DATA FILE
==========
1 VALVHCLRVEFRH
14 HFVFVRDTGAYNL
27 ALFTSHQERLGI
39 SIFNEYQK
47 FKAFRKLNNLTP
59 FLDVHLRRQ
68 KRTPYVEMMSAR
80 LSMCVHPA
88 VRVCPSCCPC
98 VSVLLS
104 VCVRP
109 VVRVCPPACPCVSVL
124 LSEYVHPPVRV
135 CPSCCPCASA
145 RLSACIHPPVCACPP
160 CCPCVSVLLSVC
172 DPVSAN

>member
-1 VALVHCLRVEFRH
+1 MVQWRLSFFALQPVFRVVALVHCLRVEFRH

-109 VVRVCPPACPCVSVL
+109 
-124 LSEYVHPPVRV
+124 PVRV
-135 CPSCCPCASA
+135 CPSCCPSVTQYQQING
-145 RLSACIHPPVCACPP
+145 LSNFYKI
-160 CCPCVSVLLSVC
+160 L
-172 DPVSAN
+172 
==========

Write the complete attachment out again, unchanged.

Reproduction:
1 VALVHCLRVEFRH
14 HFVFVRDTGAYNL
27 ALFTSHQERLGI
39 SIFNEYQK
47 FKAFRKLNNLTP
59 FLDVHLRRQ
68 KRTPYVEMMSAR
80 LSMCVHPA
88 VRVCPSCCPC
98 VSVLLS
104 VCVRP
109 VVRVCPPACPCVSVL
124 LSEYVHPPVRV
135 CPSCCPCASA
145 RLSACIHPPVCACPP
160 CCPCVSVLLSVC
172 DPVSAN

>member
-1 VALVHCLRVEFRH
+1 MVQWRLSFFALQPVFRVVALVHCLRVEFRH

-109 VVRVCPPACPCVSVL
+109 
-124 LSEYVHPPVRV
+124 PVRV
-135 CPSCCPCASA
+135 CPSCCPSVTQYQQING
-145 RLSACIHPPVCACPP
+145 LSNFYKI
-160 CCPCVSVLLSVC
+160 L
-172 DPVSAN
+172 